Article

The influence of exposure to maternal diabetes in utero on the rate of decline in β-cell function among youth with diabetes.

Journal of pediatric endocrinology & metabolism: JPEM (Impact Factor: 0.71). 05/2013; DOI: 10.1515/jpem-2012-0385
Source: PubMed

ABSTRACT Abstract We explored the influence of exposure to maternal diabetes in utero on β cell decline measured by fasting C-peptide (FCP) among 1079 youth <20 years with diabetes, including 941 with type 1 and 138 with type 2 diabetes. Youths exposed to maternal diabetes had FCP levels that were 17% lower among youth with type 2 diabetes [95% confidence interval (CI): -34%, +6%] and 15% higher among youth with type 1 diabetes (95%CI: -14%, +55%) than their unexposed counterparts, although differences were not statistically significant (p=0.13 and p=0.35, respectively). Exposure to maternal diabetes was not associated with FCP decline in youth with type 2 (p=0.16) or type 1 diabetes (p=0.90); nor was the effect of in utero exposure on FCP modified by diabetes type. Findings suggest that exposure to maternal diabetes in utero may not be an important determinant of short-term β-cell function decline in youth with type 1 or type 2 diabetes.

0 Bookmarks
 · 
61 Views
  • Source
    [Show abstract] [Hide abstract]
    ABSTRACT: To test the hypothesis that long-term postnatal development may be modified by metabolic experiences in utero. We enrolled offspring of women with pregestational diabetes (this included insulin-dependent diabetes mellitus [IDDM] and non-insulin-dependent diabetes mellitus [NIDDM]) and gestational diabetes in a prospective study from 1977 through 1983. Fetal beta-cell function was assessed by measurement of amniotic fluid insulin (AFI) at 32-38 weeks gestation. Postnatally, plasma glucose and insulin were measured yearly from 1.5 years of age after fasting and 2 h after 1.75 g/kg oral glucose. Control subjects had a single oral glucose challenge at 10-16 years. In offspring of diabetic mothers, the prevalence of impaired glucose tolerance (IGT) (2-h glucose concentration > 7.8 mmol/l) was: 1.2% at < 5 years, 5.4% at 5-9 years, and 19.3% at 10-16 years. The 88 offspring of diabetic mothers (12.3 +/- 1.7 years), when compared with 80 control subjects of the same age and pubertal stage, had higher 2-h glucose (6.8 +/- 1.4 vs. 5.7 +/- 0.9 mmol/l, P < 0.001) and insulin (660 +/- 720 vs. 455 +/- 285 pmol/l, P < 0.03) concentrations. The 17 subjects with IGT at > 10 years of age (9 boys and 8 girls) include one girl with NIDDM. IGT was not associated with the etiology of the mother's diabetes (gestational versus pregestational) or macrosomia at birth. IGT was found in only 3.7% (1 of 27) of adolescents whose AFI was normal ( < or = 100 pmol/l) and 33.3% (12 of 36) of those with elevated AFI (P < 0.001). Although most of the children with IGT are obese, AFI and obesity are independently associated with IGT by multiple logistic analysis. In confirmation of our original hypothesis, IGT in the offspring is a long-term complication of maternal diabetes. Excessive insulin secretion in utero, as assessed by AFI concentration, is a strong predictor of IGT in childhood.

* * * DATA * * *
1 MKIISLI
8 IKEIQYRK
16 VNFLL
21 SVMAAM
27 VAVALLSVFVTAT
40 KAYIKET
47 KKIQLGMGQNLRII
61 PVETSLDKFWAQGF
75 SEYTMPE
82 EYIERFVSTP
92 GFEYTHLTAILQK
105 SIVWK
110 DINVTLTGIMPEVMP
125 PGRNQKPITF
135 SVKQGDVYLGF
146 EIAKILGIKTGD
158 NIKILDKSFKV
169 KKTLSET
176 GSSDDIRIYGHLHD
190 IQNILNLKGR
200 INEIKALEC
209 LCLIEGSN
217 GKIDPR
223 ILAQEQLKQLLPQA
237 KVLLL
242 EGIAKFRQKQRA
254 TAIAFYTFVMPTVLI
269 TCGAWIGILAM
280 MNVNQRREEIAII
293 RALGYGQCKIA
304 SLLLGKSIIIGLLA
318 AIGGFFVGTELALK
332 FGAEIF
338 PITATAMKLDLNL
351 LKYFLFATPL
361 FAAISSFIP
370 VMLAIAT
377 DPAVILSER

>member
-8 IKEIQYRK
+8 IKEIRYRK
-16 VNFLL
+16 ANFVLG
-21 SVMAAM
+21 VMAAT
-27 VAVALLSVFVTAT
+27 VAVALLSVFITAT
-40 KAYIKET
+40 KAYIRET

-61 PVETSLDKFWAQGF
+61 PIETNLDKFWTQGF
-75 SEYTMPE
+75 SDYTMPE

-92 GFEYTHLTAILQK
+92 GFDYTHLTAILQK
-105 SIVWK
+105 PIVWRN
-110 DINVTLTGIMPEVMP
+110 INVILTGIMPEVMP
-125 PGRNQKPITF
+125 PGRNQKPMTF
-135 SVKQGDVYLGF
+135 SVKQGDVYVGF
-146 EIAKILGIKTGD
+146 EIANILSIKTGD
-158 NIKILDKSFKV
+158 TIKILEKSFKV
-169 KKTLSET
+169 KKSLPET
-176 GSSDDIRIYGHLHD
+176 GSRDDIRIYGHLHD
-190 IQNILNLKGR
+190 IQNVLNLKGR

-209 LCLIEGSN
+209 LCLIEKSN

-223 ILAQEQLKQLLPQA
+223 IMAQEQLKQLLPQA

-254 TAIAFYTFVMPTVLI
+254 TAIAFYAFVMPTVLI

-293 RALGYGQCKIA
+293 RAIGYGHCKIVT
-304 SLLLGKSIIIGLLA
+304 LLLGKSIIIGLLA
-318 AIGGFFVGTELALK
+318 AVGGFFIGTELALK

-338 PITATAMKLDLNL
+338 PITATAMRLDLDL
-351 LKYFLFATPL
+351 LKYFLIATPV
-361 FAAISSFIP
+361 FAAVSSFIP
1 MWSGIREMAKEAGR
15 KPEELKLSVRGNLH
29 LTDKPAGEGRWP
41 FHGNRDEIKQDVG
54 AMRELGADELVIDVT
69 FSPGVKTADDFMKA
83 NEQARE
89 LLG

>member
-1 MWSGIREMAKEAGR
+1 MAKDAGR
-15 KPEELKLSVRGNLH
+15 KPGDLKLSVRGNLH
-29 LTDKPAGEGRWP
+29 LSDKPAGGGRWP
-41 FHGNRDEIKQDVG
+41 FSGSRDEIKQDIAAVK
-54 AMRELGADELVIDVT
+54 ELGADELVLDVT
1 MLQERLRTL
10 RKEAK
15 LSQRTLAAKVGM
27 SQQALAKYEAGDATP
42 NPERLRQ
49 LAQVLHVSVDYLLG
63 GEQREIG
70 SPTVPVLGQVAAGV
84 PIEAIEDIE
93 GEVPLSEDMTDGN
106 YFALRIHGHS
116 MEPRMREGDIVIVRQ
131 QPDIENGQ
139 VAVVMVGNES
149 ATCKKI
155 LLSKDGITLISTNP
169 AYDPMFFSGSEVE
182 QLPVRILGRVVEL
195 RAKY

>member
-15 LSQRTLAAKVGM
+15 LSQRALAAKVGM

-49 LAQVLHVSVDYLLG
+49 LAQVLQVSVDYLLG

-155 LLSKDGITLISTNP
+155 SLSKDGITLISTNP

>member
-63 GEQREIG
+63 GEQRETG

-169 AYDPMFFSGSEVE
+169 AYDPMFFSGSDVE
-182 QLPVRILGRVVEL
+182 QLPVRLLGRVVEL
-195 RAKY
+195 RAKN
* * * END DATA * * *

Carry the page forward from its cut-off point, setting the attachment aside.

Diabetes Care 06/1995; 18(5):611-7. · 8.57 Impact Factor
  • [Show abstract] [Hide abstract]
    ABSTRACT: Adult offspring of diabetic rat mothers display a disturbed glucose tolerance and gestational diabetes. The amount of endocrine pancreas and of B-cells is largely sufficient in these non-pregnant and pregnant youngsters. The present work aims a morphometric evaluation of B-cell activity in adult youngsters from control, mildly and severely diabetic mothers, in basal condition and in their adaptation to pregnancy. B-cells are divided, on basis of the ultrastructural morphology of their organelles, in dark non-activated B-cells and pale activated B-cells. These data are related to the concepts of functional B-cell heterogeneity and dose-dependent recruitment of pancreatic B-cells on stimulation. The recruitment of B-cells in each of the groups is evaluated from the proportion pale/dark B-cells. In control animals this is about 50/50, in both experimental groups there is a marked predominance of pale B-cells. During normal pregnancy, a shift occurs towards a majority of pale B-cells. In the offspring of diabetic mothers, the ratio does not further change during gestation. It can be concluded that the disturbance in B-cell stimulation and the development of gestational diabetes in offspring of diabetic mothers is associated with a maximal recruitment of the B-cells already in basal non-pregnant condition.
    Diabetes Research and Clinical Practice 08/1998; 41(1):9-14. · 2.54 Impact Factor
  • [Show abstract] [Hide abstract]
    ABSTRACT: We studied the long-term effects of maternal diabetes mellitus on the offspring of experimentally induced diabetic Wistar rats. When stressed by an intravenous glucose load, the adult female offspring had impaired glucose tolerance and developed gestational diabetes mellitus when pregnant. Our results show that even mild diabetes mellitus induces an abnormal intrauterine milieu that causes morphological and functional changes in fetal development with consequences for later life.
    Diabetes 01/1992; 40 Suppl 2:106-8. · 8.47 Impact Factor